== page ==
What was a gentleman-usher?

Jul 2017
2
Costa Rica
Hi

I found this definition in the play The Country Wife by William Wycherley:

Horner:
China-House, that’s my Cue, I must take it [Aside.] A Pox, can’t you keep your impertinent Wives at home? some men are troubled with the Husbands, but I with the Wives; but I’d have you to know, since I cannot be your Journey-man by night, I will not be your drudge by day, to squire your wife about, and be your man of straw, or scare-crow only to Pyes and Jays; that would be nibling at your forbidden fruit; I shall be shortly the Hackney Gentleman-Usher of the Town.

Sir Jaspar:
Heh, heh, he, poor fellow he’s in the right on’t faith, to squire women about for other folks, is as ungrateful an employment, as to tell money for other folks; Aside. heh, he, he, ben’t angry Horner—


I found that an gentleman usher is also an attendant of a lady.

Was it his duty to escort women around places? And what other duties did he have?

Thank you in advance.
 
Jul 2017
15
Aberdeenshire
Gentleman Usher is a title for some officers of the Royal Household of the United Kingdom.
There are currently ten in office. The most easily recognized is 'Black Rod', the guy who bangs on the door at the state opening of parliament.
 
Apr 2010
1,075
evergreen state, USA
Gentleman is or was a social class category, according to history books. It is or was the lowest level of the aristocrats. A requirement was that they be independently wealthy, or not have to work for a living. Well, I'm only a backward colonial, so I'm no expert.
 
Jul 2017
15
Aberdeenshire
Gentleman is or was a social class category, according to history books. It is or was the lowest level of the aristocrats. A requirement was that they be independently wealthy, or not have to work for a living. Well, I'm only a backward colonial, so I'm no expert.
Different character from the subject of the OP.
 

Ancientgeezer

Ad Honorem
Nov 2011
8,904
The Dustbin, formerly, Garden of England
While "Gentlemen Ushers" now exist only in the Royal household, the function was once common in medieval Grand Households that often ran like mini-courts. The function was basically that of Major-Domo, a job that controlled access to the Master of the House and oversaw the supervision of the servants. Somewhere along the line--the once lowly job of Butler (actually the man just in charge of the wine cellar), was elevated to the role.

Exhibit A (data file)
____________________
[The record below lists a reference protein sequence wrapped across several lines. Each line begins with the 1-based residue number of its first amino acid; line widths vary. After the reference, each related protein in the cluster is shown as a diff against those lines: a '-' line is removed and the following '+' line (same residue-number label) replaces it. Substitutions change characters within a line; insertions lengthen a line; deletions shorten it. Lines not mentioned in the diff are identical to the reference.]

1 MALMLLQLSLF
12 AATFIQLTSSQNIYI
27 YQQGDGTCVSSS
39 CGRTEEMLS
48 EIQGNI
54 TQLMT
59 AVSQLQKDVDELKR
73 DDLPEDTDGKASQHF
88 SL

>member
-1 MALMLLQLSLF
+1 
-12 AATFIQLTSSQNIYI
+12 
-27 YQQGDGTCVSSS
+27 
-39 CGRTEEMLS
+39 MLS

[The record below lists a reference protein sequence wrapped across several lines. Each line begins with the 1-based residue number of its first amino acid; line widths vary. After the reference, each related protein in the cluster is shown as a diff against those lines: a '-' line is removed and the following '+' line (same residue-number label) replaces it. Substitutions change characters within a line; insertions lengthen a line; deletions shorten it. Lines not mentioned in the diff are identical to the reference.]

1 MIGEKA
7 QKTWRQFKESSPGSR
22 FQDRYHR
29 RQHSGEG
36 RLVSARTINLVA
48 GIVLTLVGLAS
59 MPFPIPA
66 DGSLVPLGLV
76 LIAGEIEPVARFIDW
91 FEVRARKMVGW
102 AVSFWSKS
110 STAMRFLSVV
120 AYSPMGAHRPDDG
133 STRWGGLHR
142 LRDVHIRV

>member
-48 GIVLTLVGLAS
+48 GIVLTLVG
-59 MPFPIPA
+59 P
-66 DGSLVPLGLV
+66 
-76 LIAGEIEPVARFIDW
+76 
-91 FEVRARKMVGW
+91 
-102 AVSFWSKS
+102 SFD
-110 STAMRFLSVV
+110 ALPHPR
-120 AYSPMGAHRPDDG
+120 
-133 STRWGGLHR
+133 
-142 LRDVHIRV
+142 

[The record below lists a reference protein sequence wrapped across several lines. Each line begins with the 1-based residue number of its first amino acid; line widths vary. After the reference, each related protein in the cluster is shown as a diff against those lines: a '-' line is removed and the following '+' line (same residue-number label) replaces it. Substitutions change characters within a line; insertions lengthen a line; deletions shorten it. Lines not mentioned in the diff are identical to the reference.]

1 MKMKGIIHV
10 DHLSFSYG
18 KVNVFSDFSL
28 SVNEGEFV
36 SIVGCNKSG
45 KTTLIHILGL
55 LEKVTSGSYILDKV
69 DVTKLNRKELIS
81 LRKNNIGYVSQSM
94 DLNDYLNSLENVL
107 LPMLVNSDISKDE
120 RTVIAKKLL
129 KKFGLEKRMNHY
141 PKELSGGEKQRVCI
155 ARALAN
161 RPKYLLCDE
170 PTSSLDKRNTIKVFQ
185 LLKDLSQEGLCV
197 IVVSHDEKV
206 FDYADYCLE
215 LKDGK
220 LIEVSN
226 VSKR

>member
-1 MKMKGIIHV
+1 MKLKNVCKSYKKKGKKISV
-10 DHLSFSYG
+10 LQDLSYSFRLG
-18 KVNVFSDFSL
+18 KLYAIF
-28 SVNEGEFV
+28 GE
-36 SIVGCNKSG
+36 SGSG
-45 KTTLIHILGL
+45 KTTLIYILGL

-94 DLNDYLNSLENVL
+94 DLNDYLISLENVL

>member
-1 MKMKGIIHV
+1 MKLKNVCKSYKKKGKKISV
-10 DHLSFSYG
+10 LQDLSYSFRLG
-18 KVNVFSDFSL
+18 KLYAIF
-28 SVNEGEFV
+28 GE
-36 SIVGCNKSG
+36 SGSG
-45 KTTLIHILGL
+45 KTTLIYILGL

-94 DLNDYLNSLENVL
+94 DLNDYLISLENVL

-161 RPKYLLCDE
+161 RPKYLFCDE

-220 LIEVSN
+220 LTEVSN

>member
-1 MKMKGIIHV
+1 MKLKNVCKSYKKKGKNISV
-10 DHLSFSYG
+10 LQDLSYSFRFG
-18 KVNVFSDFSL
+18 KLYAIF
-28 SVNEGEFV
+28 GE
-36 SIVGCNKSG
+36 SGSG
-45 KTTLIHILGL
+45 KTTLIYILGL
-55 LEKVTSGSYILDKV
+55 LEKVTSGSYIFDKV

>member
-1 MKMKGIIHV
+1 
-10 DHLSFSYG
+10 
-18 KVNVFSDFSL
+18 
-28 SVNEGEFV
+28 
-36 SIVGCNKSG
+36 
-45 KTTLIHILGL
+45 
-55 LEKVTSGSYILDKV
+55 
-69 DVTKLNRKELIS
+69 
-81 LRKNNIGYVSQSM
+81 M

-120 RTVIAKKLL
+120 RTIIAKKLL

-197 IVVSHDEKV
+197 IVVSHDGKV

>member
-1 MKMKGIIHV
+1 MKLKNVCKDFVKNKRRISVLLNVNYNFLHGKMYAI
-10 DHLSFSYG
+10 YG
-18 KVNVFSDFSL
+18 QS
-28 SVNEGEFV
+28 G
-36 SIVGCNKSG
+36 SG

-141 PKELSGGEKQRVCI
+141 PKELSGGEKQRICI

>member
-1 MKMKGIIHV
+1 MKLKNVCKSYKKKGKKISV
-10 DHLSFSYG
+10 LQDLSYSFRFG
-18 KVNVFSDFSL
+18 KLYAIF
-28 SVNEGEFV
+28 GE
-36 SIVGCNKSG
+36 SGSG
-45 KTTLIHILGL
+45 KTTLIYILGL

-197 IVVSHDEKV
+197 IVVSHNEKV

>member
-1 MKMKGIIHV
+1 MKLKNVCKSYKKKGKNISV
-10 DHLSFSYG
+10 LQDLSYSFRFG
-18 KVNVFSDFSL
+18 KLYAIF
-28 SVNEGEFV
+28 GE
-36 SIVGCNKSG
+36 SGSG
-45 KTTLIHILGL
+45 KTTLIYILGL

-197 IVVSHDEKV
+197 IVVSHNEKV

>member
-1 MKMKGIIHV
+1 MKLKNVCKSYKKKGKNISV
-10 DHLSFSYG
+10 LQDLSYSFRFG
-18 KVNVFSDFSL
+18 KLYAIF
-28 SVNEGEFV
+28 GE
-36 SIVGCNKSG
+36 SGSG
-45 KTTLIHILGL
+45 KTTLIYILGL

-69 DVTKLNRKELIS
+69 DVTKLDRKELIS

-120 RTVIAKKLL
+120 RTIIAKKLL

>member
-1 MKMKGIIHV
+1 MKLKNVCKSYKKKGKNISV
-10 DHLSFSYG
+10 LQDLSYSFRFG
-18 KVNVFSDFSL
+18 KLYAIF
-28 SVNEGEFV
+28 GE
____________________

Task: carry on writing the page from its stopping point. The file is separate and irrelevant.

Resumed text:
From the 12thC onward, towns which had a Charter (freeing them the control of a Lord or the King) were governed by a "Corporation"--an early incarnation of Town Council which also ran their administration as a mini-me replica of a Royal Court with an official employed to keep the rabble away from the Mayor and Alderman in session, control access to them and maintain order during meetings. The Mayor, Aldermen and Corporations also dispensed justice in most cases and the official also operated as the official who summoned people to "court" and oversaw the sheriffs and baliffs who were what passed as law enforcement. Depending on the size and importance of the Town the official may have had the title "Chamberlain", "Usher" or "Beadle".
Before and especially after the Reformation, many Towns became responsible for schools, most of which were financed from the Town coffers and the function of school inspector devolved upon the town usher---in time the term "Usher" became used for an administrative role in schools and universities.

Apart from the Royal Household and key State institutions, the term "Gentleman" Usher is a bit of a conceit, especially by the 18thC. Most Town Corporations were run by the middle-classes, the guildsmen and merchants who may have been social climbers and on their way up, but far from toffs. As was normal in those days, the post of Usher, Beadle, Chamberlain (as opposed to the Clerk who needed some skills) was often a post of patronage that was doled out to one's best friend's idiot son or a relative for favours or money.